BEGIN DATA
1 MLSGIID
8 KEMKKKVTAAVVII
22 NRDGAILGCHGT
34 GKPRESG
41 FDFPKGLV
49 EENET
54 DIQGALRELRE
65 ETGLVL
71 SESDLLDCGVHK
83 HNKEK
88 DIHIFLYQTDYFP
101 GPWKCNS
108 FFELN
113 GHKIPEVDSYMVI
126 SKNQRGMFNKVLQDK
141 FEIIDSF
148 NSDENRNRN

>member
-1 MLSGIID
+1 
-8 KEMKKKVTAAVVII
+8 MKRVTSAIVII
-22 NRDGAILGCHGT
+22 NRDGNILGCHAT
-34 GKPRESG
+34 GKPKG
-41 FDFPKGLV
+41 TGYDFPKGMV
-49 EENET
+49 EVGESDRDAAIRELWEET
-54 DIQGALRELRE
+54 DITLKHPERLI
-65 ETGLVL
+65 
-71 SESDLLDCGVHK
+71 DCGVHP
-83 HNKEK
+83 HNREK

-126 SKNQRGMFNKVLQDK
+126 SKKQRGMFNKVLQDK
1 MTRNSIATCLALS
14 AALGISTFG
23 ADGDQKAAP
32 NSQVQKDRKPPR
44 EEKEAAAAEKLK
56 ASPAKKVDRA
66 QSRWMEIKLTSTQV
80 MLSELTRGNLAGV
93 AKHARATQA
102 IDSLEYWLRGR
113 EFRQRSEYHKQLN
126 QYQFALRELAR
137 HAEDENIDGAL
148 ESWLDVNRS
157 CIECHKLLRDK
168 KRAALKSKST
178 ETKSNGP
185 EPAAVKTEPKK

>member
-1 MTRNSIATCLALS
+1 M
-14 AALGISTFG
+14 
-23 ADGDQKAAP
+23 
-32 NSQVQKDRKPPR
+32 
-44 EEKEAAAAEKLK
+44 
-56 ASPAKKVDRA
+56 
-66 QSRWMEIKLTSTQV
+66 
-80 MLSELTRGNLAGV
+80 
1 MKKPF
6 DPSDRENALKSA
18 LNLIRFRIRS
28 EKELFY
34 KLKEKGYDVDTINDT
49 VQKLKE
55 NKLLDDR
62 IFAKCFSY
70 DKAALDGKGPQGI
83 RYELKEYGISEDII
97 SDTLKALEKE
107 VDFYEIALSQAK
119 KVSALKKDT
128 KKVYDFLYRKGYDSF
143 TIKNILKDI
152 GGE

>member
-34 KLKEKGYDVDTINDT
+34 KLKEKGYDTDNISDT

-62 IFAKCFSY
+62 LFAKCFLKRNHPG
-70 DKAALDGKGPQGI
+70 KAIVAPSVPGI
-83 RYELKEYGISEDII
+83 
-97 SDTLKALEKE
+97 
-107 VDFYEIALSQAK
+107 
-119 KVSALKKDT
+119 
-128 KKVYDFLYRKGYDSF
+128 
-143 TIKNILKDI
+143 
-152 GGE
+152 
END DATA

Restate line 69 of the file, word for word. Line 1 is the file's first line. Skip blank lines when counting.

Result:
+44 